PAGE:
Originally published on Fri September 27, 2013 5:23 pm
Mikal Cronin's second solo album, MCII, contains more of his delightful, frequently dazzling, guitar-drenched pop-rock. Originally from Southern California, Cronin wrote his first record in response to making the post-college move to San Francisco. The new album is more about what happened when he got there and started playing in Ty Segall's band.
On this episode of World Cafe, Cronin sits down to chat with host David Dye and play a few songs with his band live in the studio.
Originally published on Thu August 15, 2013 5:13 pm
Ohio-born trumpeter Sean Jones played lead for approximately five years with the Jazz at Lincoln Center Orchestra. Artistic Director Wynton Marsalis was a member of Sean's section. When was asked what he learned from Marsalis, Jones answered in two words: "work ethic."
Now 35-year-old Sean Jones is touring with the Marcus Miller group, an Associate Professor at Duquesne University and Oberlin Conservatory, Interim Artistic Director for the Cleveland Jazz Orchestra, and leading his group in Detroit with music fromhis album No Need for Words.
A movie last year called A Late Quartettold the traumatic story of what happens when a famous string quartet has to change personnel. But, in fact, most string quartets — like symphony orchestras, only more conspicuously — continually change players, because players retire, or die, or get more lucrative offers.
Doom is as doom does. No matter how many sub-sub genre tags you put on it — blackened, atmospheric, sludge, bedazzled (okay, I made that up, but what if) — all descend from Black Sabbath. But you knew that. Doom thrives on repetition, in both its riffs and its tributes. The Salt Lake City doom-metal band SubRosa isn't out to reinvent the stone wheel, but it does offer a unique perspective by looking back to America's melancholic folk roots for something darker and more soulful.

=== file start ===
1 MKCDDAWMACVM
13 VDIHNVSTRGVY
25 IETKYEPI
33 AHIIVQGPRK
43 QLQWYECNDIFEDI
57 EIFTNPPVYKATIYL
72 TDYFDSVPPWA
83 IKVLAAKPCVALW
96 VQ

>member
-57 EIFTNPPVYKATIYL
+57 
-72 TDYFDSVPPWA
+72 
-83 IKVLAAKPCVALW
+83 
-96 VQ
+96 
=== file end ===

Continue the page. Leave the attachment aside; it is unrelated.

Now we continue our Summer Songs series. Gwen Thompkins, the host of Music Inside Out on WWNO in New Orleans, is introducing us to a handful of contemporary artists who've taken some old classics out for a new spin. This week, she tells us about an unlikely pairing with New Orleans favorite Michael White.
Originally published on Thu August 22, 2013 1:21 pm
Tennessee native Valerie June feels a deep connection — if not a responsibility — to her home state's musical traditions, as she points to pioneers such as Memphis Minnie, Elvis Presley and Booker T. Jones. "I have a lot to live up to, being from Memphis," she says.
While touring in support of her new album, Pushin' Against a Stone (co-written and produced by Dan Auerbach of The Black Keys), June recently stopped by The Current's studios to perform a few songs, including "You Can't Be Told."
Host Bill Dautremont-Smith welcomes Alex Shaw and Patricio Acevedo of the band Alo Brasil. The band will be bringing a taste of Brazilian carnaville to the studio for an interview and live performance prior to their show at Musikfest on the Volksplatz stage at 7pm later that evening.
Originally published on Wed August 21, 2013 12:19 pm
A young rapper from North Carolina, Rapsodydoesn't want to be labeled or limited as a woman in hip-hop; she wants you to know that she's as good as any of her male peers — and better than quite a few of them. With her newest project, She Got Game, Rapsody is in her own lane, one that skirts music industry norms for female musicians regardless of genre (read: bikinis, rescue fantasies, twerking).